Heel Bursitis

Heel Bursitis is an inflammation of a bursa (a fluid filled fibrous sac) under and around the heel bone where the pain is typically more in the centre or the back of the heel where the achilles tendon inserts of the heel and significantly worsens during the day.

Bursa are fluid-filled sacs that cushions muscles, tendons and joints. They surround the areas where tendons, skin, and muscle tissues meet bones. The lubrication they add helps reduce friction during movement.

Bursitis is an inflammation of your bursae. Inflamed bursae cause pain and discomfort in the affected location. They also limit the ways you can move your joints.

In the foot there is only one naturally occurring bursal sac. This sac is located between the Achilles tendon and the heel bone (calcaneus). However, in response to the constant “micro-trauma” that our feet experience when we walk, the body creates bursal sacs to protect areas of the foot where trauma is occurring. If the trauma continues, the bursal sac (that has formed in order to protect the foot) becomes inflamed and the condition develops.

There are 3 main types of bursitis associated with heel bursitis. These include Retro-calcaneal bursitis, Subcutaneous (or Achilles) bursitis, and Sub-calcaneal (or Plantar Calcaneal) bursitis.

Retrocalcaneal Bursa

Retrocalcaneal bursa are located between the achilles tendon and heel bone.

Subcutaneous Calcaneal Bursa

Subcutaneous calcaneal bursa are located between the skin and where the achilles tendon attaches to the heel bone.

Sub-Calcaneal Bursa (Plantar Calcaneal Bursitis)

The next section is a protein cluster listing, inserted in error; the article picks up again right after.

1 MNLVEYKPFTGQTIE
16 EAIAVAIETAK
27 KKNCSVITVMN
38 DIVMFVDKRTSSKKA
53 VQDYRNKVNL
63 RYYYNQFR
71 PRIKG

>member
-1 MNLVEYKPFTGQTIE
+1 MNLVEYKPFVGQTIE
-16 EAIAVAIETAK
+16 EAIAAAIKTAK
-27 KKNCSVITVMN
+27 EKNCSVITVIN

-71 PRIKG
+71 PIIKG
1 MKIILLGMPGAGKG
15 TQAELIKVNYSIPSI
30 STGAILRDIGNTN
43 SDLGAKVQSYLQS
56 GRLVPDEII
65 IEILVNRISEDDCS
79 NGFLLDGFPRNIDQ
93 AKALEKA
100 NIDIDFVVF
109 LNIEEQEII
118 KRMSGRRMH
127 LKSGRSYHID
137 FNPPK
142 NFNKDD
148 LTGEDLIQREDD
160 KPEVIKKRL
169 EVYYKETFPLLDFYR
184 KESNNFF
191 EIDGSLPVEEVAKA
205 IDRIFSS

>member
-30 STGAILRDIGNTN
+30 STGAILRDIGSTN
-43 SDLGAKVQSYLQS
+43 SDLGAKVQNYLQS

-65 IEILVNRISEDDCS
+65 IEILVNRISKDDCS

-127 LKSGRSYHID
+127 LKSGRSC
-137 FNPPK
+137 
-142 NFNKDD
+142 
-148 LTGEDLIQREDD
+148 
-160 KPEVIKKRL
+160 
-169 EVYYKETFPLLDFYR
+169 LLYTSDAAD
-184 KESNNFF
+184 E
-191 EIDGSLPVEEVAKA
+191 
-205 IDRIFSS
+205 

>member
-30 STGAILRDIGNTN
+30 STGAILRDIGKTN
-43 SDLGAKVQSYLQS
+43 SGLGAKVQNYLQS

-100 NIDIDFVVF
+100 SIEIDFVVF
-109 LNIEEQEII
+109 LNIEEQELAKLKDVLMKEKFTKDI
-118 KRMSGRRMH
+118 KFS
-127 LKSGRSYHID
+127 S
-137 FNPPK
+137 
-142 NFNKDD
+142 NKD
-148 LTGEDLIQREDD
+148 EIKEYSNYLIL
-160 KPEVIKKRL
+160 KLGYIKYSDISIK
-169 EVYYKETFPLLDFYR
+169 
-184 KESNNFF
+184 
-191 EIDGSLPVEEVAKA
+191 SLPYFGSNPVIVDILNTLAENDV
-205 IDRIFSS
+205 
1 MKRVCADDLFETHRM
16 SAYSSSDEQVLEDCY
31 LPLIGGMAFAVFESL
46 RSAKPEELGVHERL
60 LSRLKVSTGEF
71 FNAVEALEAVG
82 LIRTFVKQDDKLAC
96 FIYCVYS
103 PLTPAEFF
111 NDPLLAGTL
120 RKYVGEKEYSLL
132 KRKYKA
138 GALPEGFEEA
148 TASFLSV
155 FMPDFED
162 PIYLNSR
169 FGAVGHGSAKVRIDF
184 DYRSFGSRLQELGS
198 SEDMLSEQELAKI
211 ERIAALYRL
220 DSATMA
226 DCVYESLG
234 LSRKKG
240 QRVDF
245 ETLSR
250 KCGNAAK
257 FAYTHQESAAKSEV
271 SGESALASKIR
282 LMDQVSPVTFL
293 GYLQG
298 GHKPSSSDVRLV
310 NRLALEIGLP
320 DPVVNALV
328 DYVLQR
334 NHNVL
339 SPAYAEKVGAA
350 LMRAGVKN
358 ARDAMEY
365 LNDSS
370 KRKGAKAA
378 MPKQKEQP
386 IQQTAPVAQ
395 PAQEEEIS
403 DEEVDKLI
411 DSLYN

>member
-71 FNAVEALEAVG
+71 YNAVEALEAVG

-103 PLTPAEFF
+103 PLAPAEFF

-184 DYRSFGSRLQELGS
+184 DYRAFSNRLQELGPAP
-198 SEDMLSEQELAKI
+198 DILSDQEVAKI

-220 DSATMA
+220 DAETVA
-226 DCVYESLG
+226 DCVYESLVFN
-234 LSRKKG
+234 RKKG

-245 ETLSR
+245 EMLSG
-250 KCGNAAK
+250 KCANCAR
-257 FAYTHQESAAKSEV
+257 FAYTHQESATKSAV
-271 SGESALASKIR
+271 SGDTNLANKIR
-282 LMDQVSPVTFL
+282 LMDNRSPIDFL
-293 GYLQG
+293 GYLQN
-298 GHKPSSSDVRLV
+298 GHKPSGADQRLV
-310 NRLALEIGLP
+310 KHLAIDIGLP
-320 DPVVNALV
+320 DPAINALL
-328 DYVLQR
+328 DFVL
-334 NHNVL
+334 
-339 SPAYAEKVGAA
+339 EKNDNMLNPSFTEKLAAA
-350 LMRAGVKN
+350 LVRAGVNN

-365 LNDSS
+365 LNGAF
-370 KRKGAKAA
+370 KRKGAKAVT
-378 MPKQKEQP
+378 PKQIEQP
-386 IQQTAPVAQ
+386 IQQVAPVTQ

Sub-calcaneal bursa (plantar calcaneal bursitis) is located between the heel bone and the plantar fascia (thick fibrous tissue that inserts into the heel bone). Plantar calcaneal bursitis symptoms can be very similar to plantar fasciitis. The athlete usually notices a dull ache under the heel directly under the fat pad. Sub-calcaneal bursa is typically more in the centre of the heel than that experienced with plantar fasciitis (heel spur) and significantly worsens during the day.

Causes Of Heel Bursitis

  • Repetitive overuse injury of the ankle during long periods of running and or walking
  • Tight shoes
  • The heel counter of the shoe constantly rubbing against the back of the heel
  • Wearing shoes with a low cut heel counter
  • Abnormal foot mechanics (abnormal pronation)
  • Poor flexibility
  • Inappropriate training

Treatment For Heel Bursitis

Wear comfortable, supportive shoes. People can minimize friction at the heel by avoiding shoes that press against the back of the heel and wearing comfortable, supportive footwear. Shoes with an “Achilles notch,” a groove in the collar at the back of the shoe to protect the Achilles tendon, can be particularly helpful. (Almost all running shoes are designed with an Achilles notch.)

Rest. Frequent resting of the foot is essential for inflammation reduction. Medical professionals typically recommend the R.I.C.E. formula, which includes Rest, Ice, Compression, and Elevation. It is important to wait until all pain and swelling around the back of the heel is gone before resuming activities. This may take several weeks. Once symptoms are gone, a patient may make a gradual return to his or her activity level before their bursitis symptoms began.